"The kid was running into the street and he was about to get run over by a car. From his vantage point he couldn't see the truck coming."
"It was just unbelievable, truly a God moment. A-Rod could have been seriously hurt, but that didn't stop him. It was the best catch of his career."
"Brian [Cashman] wrote a great letter back and said they're going to keep the cards on file. Patrick just keeps saying that when he becomes a pitcher for the Yankees, he hopes Alex is still playing."
"He goes to get a driver's license and ends up with a marriage license. I don't know if anyone told him you don't have to be married to drive in this country."
"The clubhouse guy from Arizona called me and said, 'What kindergarten did you fail?' I always check the back of the jerseys for the players' names, but never thought about the front."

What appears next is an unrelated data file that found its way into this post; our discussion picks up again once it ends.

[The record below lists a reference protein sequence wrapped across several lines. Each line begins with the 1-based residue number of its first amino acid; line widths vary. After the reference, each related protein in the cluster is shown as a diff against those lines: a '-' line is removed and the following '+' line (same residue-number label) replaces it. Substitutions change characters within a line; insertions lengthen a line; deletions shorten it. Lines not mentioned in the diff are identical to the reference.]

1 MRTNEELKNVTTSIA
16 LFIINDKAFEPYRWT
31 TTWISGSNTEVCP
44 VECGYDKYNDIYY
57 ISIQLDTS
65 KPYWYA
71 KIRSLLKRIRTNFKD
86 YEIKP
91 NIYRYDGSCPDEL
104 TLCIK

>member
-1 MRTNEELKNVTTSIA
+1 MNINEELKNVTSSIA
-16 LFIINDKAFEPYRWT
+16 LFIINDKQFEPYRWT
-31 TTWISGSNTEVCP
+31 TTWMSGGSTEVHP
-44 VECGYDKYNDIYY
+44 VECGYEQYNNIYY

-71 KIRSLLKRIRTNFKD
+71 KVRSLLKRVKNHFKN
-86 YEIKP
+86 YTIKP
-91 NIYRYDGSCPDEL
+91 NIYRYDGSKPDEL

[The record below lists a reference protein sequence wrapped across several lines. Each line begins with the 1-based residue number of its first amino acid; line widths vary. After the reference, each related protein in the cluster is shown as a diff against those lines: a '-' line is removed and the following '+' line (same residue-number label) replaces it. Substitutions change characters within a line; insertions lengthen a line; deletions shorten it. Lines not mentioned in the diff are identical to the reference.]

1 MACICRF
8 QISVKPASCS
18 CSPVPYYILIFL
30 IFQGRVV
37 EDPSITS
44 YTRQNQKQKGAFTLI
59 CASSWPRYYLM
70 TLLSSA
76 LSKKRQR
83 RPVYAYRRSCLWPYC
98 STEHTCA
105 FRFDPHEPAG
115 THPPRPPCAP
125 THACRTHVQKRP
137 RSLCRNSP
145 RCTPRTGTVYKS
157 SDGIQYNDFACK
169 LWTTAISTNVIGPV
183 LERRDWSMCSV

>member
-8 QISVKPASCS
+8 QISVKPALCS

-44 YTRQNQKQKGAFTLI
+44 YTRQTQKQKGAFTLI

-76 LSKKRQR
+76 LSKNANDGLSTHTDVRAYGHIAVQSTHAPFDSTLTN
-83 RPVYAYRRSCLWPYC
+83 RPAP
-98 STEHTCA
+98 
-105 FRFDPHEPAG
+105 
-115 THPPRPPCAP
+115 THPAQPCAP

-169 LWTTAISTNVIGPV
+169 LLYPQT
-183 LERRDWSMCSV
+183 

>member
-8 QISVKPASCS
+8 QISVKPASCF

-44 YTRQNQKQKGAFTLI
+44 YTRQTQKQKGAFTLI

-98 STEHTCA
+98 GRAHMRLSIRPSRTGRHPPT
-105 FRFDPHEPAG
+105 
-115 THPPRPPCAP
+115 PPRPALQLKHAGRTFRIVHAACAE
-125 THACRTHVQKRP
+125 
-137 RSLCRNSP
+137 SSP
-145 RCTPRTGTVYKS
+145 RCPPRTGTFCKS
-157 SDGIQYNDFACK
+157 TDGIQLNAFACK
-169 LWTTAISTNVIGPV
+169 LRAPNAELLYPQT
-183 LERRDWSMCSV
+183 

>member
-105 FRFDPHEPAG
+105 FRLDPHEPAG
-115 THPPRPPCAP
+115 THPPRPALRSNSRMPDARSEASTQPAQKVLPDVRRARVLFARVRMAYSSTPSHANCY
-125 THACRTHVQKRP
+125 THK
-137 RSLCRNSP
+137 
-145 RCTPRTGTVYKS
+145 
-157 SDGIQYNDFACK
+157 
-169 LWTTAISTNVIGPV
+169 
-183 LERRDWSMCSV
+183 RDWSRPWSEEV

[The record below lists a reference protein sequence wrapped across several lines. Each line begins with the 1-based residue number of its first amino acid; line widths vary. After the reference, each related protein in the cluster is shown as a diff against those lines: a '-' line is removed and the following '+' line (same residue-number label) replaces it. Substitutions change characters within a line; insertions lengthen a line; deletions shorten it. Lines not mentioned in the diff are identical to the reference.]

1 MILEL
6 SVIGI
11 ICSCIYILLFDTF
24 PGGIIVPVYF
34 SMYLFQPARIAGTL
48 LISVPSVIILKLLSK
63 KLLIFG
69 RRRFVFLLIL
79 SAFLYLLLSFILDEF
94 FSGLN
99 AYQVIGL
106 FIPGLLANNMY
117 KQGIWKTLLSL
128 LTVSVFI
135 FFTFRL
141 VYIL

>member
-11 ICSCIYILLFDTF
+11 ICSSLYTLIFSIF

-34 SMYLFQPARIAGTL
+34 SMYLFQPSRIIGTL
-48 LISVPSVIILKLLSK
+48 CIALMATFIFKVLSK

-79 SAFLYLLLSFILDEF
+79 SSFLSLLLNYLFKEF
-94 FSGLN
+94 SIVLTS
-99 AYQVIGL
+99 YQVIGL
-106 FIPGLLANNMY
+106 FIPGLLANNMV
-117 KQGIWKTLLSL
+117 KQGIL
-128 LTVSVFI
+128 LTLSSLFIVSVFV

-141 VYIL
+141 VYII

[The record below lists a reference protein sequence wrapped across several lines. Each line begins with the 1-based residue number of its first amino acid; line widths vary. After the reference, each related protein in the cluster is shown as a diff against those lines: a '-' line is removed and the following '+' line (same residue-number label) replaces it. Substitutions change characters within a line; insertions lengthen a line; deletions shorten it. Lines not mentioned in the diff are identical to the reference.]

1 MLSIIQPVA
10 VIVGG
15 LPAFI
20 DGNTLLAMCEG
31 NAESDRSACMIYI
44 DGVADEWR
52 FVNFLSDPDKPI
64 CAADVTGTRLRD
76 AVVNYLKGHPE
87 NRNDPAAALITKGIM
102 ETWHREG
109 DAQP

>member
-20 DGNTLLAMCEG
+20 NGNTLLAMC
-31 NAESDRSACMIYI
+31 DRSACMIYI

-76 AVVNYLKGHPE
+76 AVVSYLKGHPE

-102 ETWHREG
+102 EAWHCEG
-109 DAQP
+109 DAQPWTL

"He's a pretty good hitter. We tease him that he swings at the junk. But we all do."
"I didn't even see it. They told me I had a hole, and I had to come back [to the clubhouse] and change."
"He jumped into it and bathed for about 10 or 15 minutes. And when he got out, all his skin, up to his neck, was bright red."
"We were in Baltimore, and it was about 100 degrees, but he had to wear sleeves and a turtleneck to cover up."
"Velocity comes when it's not 35 degrees outside. I'm not a guy that can go out there without sleeves on and John Wayne it. I like it a little bit warmer than it was."
"It shocked me. If they knew who I am, on and off the field, I don't think they would boo me. They only see the performance part."
"I could have left after the pregame. It was everything I wanted it to be. It was one of the rare moments in my job when you are proud to be commissioner."